Iraq seeks Kuwait “compromise” over debt, compensation

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Iraq, whose forces under former leader Saddam Hussein occupied the oil-rich emirate for seven months in 1990, also called on Kuwait to help in reducing deductions in favour of a UN compensation fund for war damages.

"Any compromise solutions on these outstanding issues will be a very good result," Hashemi told reporters at the end of a three-day visit to Kuwait. He said he has not asked for a total write-off.

"I appealed to the emir to review these issues. The respose was good but there are constitutional channels in this connection," said Hashemi in reference to Kuwaiti parliament.

Hashemi said that he also requested Kuwaiti leaders to help in reducing the amount deducted from Iraqi oil revenues, which currently stands at five percent, in favour of the UN Compensation Commission for Iraqi war reparations.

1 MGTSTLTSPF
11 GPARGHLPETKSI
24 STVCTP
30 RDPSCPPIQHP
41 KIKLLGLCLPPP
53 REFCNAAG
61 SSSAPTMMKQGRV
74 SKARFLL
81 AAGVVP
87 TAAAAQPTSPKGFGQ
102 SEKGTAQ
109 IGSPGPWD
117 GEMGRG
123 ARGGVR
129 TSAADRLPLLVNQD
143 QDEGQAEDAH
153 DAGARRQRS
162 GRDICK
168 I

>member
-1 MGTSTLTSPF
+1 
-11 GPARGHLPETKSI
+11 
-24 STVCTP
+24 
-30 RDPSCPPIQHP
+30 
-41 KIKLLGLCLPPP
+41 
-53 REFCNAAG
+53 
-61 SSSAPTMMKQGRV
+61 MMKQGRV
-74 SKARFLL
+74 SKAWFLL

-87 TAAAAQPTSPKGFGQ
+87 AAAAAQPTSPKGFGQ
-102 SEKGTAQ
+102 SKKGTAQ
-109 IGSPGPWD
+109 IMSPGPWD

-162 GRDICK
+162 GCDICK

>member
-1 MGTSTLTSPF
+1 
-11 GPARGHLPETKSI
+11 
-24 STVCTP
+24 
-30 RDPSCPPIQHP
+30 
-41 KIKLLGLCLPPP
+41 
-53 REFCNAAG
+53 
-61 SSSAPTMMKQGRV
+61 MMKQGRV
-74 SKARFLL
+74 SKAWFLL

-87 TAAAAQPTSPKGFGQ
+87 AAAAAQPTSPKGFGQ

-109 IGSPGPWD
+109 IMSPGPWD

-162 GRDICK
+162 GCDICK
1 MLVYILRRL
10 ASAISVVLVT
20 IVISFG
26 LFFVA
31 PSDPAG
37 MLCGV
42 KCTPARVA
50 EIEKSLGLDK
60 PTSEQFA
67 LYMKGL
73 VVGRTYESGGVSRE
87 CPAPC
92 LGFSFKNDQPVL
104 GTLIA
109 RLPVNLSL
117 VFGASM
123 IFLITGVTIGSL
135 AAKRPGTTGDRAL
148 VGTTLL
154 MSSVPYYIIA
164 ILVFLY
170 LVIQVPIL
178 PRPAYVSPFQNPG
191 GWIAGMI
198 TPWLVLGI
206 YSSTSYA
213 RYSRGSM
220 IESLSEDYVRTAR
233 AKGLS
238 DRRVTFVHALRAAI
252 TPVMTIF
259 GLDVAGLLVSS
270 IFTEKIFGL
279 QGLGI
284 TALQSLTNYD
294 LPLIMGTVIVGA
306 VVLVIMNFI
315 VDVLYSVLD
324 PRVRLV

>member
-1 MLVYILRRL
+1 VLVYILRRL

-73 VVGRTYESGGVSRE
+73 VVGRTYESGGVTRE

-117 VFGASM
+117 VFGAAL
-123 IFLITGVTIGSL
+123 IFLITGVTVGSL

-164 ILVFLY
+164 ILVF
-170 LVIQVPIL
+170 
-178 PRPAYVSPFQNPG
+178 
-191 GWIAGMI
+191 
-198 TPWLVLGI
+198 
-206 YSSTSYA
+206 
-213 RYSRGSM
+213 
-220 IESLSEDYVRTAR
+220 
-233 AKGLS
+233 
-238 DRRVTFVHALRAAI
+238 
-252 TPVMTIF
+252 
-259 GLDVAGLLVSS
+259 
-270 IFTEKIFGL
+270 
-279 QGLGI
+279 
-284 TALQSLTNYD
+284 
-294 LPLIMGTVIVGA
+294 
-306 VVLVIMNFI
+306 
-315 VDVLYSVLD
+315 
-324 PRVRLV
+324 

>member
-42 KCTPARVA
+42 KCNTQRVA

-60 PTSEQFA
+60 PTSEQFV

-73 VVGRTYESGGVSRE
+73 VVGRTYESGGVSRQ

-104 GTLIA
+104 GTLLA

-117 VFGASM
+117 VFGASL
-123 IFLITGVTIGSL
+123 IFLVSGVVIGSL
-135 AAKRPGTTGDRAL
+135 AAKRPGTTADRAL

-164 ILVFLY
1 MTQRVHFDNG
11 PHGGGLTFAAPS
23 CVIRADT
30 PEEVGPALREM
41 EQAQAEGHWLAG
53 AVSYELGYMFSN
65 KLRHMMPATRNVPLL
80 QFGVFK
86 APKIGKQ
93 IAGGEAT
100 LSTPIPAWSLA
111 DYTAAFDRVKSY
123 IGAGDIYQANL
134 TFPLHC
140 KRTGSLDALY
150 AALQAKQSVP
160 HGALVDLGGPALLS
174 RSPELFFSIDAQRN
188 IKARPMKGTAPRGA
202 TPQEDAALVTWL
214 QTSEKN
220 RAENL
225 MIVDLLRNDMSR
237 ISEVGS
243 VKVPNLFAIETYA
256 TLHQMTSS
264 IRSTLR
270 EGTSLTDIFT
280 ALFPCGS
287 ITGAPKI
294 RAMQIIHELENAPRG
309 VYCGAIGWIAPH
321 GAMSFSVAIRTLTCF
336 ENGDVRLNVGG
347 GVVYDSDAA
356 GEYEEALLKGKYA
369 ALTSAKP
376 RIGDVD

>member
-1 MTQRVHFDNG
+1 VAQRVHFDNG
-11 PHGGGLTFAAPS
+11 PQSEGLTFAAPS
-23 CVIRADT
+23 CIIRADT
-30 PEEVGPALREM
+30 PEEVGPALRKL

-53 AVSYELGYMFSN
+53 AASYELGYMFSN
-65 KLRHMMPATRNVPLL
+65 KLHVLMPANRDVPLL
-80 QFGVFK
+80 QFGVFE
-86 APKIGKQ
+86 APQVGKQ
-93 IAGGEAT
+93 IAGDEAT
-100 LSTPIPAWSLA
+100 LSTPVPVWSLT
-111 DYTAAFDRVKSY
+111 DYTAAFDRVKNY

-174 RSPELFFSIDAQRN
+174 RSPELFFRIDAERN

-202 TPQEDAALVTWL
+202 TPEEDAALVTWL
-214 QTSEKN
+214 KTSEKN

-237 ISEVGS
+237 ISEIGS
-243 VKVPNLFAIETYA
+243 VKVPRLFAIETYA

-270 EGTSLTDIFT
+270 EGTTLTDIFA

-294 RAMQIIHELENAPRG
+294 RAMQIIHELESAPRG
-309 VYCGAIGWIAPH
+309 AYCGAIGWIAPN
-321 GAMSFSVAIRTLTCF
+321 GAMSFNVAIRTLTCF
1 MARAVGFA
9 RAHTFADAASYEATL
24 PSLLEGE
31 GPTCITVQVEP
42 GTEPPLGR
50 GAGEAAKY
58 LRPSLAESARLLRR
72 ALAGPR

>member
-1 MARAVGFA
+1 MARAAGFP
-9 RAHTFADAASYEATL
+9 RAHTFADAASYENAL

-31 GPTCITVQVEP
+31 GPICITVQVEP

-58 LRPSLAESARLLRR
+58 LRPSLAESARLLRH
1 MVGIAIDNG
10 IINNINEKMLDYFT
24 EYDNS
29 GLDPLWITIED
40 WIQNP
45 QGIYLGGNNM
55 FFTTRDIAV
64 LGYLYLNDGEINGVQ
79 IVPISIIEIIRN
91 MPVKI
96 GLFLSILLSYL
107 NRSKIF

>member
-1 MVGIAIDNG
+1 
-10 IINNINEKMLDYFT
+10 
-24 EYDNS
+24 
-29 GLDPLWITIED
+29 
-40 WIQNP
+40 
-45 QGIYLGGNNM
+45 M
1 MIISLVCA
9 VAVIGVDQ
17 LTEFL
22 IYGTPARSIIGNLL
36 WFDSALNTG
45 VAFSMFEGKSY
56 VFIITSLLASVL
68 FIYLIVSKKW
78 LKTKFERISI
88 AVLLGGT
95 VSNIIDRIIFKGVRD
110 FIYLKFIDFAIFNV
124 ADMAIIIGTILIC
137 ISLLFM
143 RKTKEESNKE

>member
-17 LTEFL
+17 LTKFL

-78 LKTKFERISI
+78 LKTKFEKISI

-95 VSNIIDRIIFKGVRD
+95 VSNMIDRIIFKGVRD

"The five percent is a very large amount considering the high oil price. Iraq is undertaking huge infrastructure and services projects and its budget is not enough to finance them," he said.

He said the two nations agreed to set up a joint technical committee to review the issues which will be discussed in detail by Foreign Minister Hoshyar Zebari who arrives in Kuwait on Sunday.

Kuwait’s government and private sector have received more than 11 billion dollars in war reparations from Iraq for Baghdad’s occupation of the emirate out of 41.3 billion dollars approved so far by the UN Compensation Commission.

The emirate has filed compensation claims totalling 178 billion dollars to the UNCC, set up by the UN Security Council following the liberation of Kuwait in February 1991 by a US-led coalition.

Kuwaiti lawmakers have warned their government against giving in to "external pressures" to forgive part of the unpaid compensation, with some threatening to hold the government accountable.

The emirate, however, agreed in 2004 to an American request to substantially cut the estimated 16-billion-dollar debt owed to it by Iraq.

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